To confirm the diagnosis, a doctor may do a lumbar puncture or spinal tap to see if there are oligoclonal bands in the fluid that is withdrawn from the spine. The test also checks for a thinning around the optic nerves, which can signal problems with vision.

MS treatment typically involves medication and other medical interventions. Medications can be used to reduce or control nerve pain, muscle spasms and fatigue, as well bladder/bowel dysfunction. Physical, occupational, speech therapy can improve balance, walking, as well as other daily activities.

Cognitive rehabilitation is a treatment that helps people with MS to improve their memory and mental function. Other therapies such as massage or acupuncture may also prove useful.

A neurologist may work with other doctors and health care professionals to treat MS. These professionals include a physician, neurologists as well as physical and occupational therapists, nurses and radiologists.

The goal of treatment is to modify the course of the disease and reduce flare-ups. The neurologist will also monitor and help patients with symptoms.

MS patients can have life-changing treatments that improve their quality of life. A healthy, full life is possible only if you get the disease diagnosed early. The disease can be fatal if it is not diagnosed and treated before it gets serious. MS is not fatal in the majority of cases.


Multiple Sclerosis is not curable. However, there are many medications that can be used to manage the symptoms. It is important to stay in close contact with your doctor and work with them to find the best treatment options for you.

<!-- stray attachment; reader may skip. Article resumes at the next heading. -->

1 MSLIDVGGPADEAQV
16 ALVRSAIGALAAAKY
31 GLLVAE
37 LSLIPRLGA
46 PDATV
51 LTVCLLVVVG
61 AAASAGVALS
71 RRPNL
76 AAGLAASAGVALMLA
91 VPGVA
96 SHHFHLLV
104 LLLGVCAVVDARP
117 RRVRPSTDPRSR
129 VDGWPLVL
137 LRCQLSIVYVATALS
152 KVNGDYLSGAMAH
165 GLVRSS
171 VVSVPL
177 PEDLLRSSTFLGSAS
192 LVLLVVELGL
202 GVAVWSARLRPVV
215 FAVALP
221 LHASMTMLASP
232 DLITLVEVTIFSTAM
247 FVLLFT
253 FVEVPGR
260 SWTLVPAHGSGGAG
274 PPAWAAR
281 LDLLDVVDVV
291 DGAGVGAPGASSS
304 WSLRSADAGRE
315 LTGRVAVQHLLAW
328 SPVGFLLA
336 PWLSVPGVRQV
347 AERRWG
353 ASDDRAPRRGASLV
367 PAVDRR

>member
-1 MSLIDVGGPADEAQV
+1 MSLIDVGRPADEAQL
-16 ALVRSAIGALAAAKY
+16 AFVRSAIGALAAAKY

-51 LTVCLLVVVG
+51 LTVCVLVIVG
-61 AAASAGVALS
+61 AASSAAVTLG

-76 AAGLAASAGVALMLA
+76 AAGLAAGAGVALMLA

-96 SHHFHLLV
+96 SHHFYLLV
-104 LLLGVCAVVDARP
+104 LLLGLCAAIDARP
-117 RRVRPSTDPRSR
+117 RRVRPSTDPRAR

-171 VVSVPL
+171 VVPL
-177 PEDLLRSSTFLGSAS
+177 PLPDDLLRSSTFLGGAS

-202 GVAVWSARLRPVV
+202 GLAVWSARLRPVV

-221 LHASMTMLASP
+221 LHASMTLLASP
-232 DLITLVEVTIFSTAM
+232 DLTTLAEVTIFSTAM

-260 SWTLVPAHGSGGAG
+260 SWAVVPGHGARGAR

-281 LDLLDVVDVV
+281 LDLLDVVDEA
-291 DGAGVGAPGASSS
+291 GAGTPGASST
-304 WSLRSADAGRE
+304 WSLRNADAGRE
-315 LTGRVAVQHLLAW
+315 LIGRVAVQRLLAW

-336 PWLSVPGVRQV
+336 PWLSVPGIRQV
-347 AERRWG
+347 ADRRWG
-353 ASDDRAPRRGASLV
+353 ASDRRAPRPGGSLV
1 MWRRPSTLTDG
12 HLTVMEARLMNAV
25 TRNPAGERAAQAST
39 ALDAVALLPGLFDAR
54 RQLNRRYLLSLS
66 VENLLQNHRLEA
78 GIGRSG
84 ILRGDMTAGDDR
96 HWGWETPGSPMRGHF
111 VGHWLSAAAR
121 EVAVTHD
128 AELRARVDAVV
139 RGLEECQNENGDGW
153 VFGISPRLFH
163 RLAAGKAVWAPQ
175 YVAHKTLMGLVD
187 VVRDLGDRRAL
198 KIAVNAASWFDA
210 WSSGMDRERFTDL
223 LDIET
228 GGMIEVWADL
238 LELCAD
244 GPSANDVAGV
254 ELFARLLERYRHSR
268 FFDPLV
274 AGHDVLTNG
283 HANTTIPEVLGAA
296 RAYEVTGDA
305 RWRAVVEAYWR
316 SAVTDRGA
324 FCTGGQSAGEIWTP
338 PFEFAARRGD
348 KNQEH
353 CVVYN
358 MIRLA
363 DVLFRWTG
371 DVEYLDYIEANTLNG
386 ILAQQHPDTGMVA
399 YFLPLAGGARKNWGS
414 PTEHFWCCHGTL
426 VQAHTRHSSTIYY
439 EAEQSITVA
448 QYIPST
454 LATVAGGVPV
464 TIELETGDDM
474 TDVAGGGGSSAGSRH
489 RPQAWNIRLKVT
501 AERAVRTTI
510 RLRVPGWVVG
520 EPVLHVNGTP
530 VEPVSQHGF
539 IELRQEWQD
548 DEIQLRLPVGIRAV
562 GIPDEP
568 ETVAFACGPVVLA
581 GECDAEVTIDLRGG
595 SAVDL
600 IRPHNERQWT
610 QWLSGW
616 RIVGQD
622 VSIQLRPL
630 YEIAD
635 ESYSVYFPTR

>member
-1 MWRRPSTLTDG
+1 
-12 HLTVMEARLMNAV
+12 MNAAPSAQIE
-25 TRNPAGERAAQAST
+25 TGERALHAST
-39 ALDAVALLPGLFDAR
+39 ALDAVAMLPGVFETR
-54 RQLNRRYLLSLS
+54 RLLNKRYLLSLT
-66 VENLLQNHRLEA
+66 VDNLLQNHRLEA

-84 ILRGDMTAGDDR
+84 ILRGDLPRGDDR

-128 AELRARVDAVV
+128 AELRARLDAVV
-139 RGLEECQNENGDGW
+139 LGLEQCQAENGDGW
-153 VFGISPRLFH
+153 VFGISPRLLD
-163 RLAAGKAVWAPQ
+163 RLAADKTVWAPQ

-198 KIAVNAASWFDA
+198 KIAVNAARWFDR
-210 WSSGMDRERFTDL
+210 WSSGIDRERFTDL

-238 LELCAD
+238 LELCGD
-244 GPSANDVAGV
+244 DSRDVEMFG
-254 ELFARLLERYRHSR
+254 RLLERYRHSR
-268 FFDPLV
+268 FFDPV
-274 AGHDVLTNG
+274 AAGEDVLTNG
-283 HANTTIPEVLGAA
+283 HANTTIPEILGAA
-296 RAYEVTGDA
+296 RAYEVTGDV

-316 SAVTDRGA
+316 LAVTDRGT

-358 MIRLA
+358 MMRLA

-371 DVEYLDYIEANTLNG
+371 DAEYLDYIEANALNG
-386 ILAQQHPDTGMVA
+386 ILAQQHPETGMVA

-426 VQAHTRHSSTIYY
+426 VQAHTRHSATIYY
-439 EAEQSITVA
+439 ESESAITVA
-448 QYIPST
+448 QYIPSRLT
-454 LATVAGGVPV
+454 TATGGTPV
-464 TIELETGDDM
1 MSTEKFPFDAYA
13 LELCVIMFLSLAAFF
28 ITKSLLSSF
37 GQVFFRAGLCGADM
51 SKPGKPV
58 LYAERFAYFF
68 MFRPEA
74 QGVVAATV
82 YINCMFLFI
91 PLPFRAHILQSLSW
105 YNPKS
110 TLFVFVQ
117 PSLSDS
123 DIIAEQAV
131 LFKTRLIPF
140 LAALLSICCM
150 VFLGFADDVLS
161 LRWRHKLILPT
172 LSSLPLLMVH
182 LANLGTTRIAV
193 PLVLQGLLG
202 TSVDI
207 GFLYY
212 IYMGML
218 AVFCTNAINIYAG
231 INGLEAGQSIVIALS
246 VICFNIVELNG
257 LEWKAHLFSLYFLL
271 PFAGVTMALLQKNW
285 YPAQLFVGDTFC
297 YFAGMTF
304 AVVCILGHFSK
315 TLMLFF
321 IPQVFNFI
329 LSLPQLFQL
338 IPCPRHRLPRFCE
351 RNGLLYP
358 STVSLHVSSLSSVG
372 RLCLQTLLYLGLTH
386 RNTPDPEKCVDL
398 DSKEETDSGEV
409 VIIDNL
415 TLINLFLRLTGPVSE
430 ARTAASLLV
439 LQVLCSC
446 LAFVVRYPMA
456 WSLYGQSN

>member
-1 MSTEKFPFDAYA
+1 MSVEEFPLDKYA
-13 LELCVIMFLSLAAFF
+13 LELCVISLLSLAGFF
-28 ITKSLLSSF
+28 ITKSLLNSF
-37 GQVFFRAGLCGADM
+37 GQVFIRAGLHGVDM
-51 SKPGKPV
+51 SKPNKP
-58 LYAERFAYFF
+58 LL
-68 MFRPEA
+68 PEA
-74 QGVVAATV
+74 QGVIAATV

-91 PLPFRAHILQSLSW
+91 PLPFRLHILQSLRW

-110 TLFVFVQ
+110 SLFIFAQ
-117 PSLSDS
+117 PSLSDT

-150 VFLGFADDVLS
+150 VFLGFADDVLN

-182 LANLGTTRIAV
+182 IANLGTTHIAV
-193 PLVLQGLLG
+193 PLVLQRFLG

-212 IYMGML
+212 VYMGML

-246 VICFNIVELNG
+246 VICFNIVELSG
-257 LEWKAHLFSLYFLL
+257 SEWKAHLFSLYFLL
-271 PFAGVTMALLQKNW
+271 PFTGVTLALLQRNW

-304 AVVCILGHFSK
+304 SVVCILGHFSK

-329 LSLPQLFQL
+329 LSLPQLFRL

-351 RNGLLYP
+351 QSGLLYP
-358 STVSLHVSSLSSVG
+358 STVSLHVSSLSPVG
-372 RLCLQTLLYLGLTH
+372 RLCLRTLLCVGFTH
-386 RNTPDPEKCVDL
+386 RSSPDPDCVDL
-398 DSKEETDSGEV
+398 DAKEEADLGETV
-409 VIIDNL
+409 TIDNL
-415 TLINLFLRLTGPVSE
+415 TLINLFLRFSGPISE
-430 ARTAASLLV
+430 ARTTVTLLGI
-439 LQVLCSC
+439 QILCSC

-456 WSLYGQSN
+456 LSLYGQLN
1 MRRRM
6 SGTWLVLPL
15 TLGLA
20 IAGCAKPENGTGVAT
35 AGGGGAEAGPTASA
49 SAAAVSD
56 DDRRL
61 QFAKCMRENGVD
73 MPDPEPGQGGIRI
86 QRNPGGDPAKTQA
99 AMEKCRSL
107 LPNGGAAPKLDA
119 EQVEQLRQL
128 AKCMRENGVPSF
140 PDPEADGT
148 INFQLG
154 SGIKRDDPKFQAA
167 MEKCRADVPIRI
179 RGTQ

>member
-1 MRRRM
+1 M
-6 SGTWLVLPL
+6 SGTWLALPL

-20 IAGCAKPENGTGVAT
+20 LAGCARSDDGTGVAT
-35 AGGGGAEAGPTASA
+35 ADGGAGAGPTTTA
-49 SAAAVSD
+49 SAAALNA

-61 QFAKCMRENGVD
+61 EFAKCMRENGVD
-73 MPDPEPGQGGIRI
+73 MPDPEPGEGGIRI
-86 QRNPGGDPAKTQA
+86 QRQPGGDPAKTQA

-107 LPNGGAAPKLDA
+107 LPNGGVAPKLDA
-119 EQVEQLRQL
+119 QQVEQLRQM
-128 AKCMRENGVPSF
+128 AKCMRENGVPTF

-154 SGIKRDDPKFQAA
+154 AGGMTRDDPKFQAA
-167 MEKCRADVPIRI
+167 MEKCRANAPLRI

Multiple sclerosis is diagnosed by your neurologist if there is evidence of damage to two or more parts (CNS) of your central nervous system. This could occur through small damage to the brain and/or spine cord caused by inflammation or infection.

These lesions block the brain and spinal chord from communicating properly, causing a variety of symptoms that can vary from one patient to another. These can include loss of motor function, vision changes, and fatigue.

MS is a chronic relapsing-remitting disease. These attacks and periods in remission last usually days, weeks or even months.

These attacks are also known as relapses. Symptoms can be more severe and often last for longer periods of time. They can be difficult to manage, and they often leave you feeling confused or unable to think clearly.

Relapses may occur several times per year, or more frequently. Relapses can lead to nerve damage and worsening symptoms.

Your doctor might prescribe medication to relieve some of your symptoms such as fatigue or muscle problems. Your doctor may also recommend physiotherapy or assistive devices to help you move around more easily.

Some people with MS experience pain as well, a common symptom that can be distracting and depressing. These symptoms can be controlled with antidepressants or neuropathic pain medications.

Other medications may be prescribed to treat MS-related problems, such as vision problems and walking difficulties. For example, Fampridine is used to treat balance issues and certain antidepressants can be prescribed for MS-related depression.

Other medications can be used to stop relapses or slow progression of MS. Teriflunomide and Fingolimod are two examples. Some medications, such as cladribine or ocrelizumab, can also help reduce the number of damaged cells in your body.